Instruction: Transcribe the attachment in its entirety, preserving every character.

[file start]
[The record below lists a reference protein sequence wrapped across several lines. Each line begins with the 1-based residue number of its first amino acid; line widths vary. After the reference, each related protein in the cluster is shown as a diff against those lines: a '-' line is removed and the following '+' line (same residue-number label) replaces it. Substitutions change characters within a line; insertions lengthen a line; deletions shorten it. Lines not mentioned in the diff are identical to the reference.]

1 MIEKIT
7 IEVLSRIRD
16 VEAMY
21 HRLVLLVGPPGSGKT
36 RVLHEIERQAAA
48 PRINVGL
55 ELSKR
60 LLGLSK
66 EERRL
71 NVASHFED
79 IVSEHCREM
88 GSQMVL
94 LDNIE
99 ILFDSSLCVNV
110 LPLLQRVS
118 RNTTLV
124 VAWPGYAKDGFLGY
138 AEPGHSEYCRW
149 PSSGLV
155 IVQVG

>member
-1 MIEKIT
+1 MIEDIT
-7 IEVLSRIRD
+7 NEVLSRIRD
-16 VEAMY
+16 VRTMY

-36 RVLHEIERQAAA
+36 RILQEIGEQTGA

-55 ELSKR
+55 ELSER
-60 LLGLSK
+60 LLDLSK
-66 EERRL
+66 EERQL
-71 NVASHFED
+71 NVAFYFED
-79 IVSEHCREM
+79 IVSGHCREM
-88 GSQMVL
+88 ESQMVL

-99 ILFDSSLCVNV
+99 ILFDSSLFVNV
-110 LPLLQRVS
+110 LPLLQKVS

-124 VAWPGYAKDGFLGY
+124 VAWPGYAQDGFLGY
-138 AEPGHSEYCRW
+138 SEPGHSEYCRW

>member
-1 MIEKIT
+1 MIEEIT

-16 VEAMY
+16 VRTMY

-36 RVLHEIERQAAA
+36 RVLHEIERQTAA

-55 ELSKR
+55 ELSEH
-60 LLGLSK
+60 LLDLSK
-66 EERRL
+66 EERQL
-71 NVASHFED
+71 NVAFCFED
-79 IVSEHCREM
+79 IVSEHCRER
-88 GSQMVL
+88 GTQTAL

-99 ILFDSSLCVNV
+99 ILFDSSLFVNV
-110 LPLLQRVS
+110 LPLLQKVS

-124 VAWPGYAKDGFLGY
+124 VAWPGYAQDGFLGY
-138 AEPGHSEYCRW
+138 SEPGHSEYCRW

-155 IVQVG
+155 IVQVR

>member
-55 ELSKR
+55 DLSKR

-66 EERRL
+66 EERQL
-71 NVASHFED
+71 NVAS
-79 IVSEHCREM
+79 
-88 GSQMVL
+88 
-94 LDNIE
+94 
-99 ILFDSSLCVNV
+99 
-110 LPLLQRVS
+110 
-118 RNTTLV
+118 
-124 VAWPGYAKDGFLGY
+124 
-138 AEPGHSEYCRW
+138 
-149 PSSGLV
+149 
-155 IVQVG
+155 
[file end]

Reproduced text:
[The record below lists a reference protein sequence wrapped across several lines. Each line begins with the 1-based residue number of its first amino acid; line widths vary. After the reference, each related protein in the cluster is shown as a diff against those lines: a '-' line is removed and the following '+' line (same residue-number label) replaces it. Substitutions change characters within a line; insertions lengthen a line; deletions shorten it. Lines not mentioned in the diff are identical to the reference.]

1 MIEKIT
7 IEVLSRIRD
16 VEAMY
21 HRLVLLVGPPGSGKT
36 RVLHEIERQAAA
48 PRINVGL
55 ELSKR
60 LLGLSK
66 EERRL
71 NVASHFED
79 IVSEHCREM
88 GSQMVL
94 LDNIE
99 ILFDSSLCVNV
110 LPLLQRVS
118 RNTTLV
124 VAWPGYAKDGFLGY
138 AEPGHSEYCRW
149 PSSGLV
155 IVQVG

>member
-1 MIEKIT
+1 MIEDIT
-7 IEVLSRIRD
+7 NEVLSRIRD
-16 VEAMY
+16 VRTMY

-36 RVLHEIERQAAA
+36 RILQEIGEQTGA

-55 ELSKR
+55 ELSER
-60 LLGLSK
+60 LLDLSK
-66 EERRL
+66 EERQL
-71 NVASHFED
+71 NVAFYFED
-79 IVSEHCREM
+79 IVSGHCREM
-88 GSQMVL
+88 ESQMVL

-99 ILFDSSLCVNV
+99 ILFDSSLFVNV
-110 LPLLQRVS
+110 LPLLQKVS

-124 VAWPGYAKDGFLGY
+124 VAWPGYAQDGFLGY
-138 AEPGHSEYCRW
+138 SEPGHSEYCRW

>member
-1 MIEKIT
+1 MIEEIT

-16 VEAMY
+16 VRTMY

-36 RVLHEIERQAAA
+36 RVLHEIERQTAA

-55 ELSKR
+55 ELSEH
-60 LLGLSK
+60 LLDLSK
-66 EERRL
+66 EERQL
-71 NVASHFED
+71 NVAFCFED
-79 IVSEHCREM
+79 IVSEHCRER
-88 GSQMVL
+88 GTQTAL

-99 ILFDSSLCVNV
+99 ILFDSSLFVNV
-110 LPLLQRVS
+110 LPLLQKVS

-124 VAWPGYAKDGFLGY
+124 VAWPGYAQDGFLGY
-138 AEPGHSEYCRW
+138 SEPGHSEYCRW

-155 IVQVG
+155 IVQVR

>member
-55 ELSKR
+55 DLSKR

-66 EERRL
+66 EERQL
-71 NVASHFED
+71 NVAS
-79 IVSEHCREM
+79 
-88 GSQMVL
+88 
-94 LDNIE
+94 
-99 ILFDSSLCVNV
+99 
-110 LPLLQRVS
+110 
-118 RNTTLV
+118 
-124 VAWPGYAKDGFLGY
+124 
-138 AEPGHSEYCRW
+138 
-149 PSSGLV
+149 
-155 IVQVG
+155 